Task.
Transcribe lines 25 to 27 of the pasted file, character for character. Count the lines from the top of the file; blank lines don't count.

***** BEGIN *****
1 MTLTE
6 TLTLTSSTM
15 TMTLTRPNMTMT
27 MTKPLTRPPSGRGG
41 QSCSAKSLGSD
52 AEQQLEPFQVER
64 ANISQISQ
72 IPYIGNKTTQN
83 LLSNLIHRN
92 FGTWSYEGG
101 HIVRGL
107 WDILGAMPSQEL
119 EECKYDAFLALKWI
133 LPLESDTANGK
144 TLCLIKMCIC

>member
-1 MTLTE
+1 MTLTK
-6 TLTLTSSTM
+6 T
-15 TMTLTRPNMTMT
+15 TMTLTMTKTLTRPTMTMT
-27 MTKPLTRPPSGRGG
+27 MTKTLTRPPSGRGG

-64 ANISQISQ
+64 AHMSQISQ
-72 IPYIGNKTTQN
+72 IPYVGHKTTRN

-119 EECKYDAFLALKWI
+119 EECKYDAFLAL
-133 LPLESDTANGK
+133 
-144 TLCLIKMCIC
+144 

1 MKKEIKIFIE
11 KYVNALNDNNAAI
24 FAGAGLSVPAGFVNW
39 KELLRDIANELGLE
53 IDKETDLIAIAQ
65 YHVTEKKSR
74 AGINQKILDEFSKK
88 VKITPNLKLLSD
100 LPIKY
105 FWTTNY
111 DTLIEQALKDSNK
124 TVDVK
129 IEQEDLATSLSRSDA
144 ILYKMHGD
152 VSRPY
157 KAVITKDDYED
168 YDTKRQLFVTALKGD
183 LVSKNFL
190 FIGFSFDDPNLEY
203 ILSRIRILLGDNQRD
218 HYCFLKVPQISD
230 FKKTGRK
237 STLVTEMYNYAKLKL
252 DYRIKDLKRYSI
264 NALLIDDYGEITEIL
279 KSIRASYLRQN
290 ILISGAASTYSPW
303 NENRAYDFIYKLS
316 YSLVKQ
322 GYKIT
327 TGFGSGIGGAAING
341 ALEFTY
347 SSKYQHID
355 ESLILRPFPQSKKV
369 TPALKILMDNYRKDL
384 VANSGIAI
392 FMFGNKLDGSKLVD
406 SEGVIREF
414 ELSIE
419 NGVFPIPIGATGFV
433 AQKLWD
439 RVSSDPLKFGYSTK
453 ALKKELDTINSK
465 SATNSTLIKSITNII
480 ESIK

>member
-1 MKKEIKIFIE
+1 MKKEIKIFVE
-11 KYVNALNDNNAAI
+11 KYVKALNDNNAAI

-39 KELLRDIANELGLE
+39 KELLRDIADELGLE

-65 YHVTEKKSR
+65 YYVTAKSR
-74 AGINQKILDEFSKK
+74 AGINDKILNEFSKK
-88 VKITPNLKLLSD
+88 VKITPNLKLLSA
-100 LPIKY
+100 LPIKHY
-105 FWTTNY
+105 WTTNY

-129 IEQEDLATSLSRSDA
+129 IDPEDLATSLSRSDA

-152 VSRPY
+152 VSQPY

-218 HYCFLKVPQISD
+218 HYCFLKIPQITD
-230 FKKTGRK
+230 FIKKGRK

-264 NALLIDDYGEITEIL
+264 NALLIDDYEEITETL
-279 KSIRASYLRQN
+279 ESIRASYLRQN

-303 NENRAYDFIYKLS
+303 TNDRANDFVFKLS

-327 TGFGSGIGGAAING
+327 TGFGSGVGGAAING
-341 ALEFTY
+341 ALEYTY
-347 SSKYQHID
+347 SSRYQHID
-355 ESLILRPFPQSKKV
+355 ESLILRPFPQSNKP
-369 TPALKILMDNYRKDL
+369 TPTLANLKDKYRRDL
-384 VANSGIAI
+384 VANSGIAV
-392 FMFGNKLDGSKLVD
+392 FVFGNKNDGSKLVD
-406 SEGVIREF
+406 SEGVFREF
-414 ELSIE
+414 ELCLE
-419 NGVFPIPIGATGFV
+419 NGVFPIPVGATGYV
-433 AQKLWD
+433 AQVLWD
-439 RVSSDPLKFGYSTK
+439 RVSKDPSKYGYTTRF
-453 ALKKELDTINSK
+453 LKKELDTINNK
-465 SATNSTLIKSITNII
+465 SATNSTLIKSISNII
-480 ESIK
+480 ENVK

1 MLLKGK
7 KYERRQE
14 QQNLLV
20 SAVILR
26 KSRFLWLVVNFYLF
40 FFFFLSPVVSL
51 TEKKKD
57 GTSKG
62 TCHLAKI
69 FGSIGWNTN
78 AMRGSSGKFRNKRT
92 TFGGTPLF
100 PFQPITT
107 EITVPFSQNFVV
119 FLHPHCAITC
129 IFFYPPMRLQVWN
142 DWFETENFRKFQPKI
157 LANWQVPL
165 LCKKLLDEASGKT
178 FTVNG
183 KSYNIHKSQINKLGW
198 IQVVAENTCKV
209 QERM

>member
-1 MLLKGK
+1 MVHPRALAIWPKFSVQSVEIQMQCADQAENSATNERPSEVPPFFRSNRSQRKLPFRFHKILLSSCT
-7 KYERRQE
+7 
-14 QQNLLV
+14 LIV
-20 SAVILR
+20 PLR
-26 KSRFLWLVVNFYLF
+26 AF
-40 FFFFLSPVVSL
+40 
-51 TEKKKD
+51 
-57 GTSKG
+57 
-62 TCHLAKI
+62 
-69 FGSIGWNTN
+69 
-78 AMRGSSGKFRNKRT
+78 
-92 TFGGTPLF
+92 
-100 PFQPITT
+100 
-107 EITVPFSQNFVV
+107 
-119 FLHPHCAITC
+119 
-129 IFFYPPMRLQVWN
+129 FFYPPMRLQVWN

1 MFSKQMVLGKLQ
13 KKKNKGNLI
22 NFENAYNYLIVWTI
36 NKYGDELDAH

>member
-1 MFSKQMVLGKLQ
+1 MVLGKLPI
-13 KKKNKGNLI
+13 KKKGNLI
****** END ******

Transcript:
-64 ANISQISQ
+64 AHMSQISQ
-72 IPYIGNKTTQN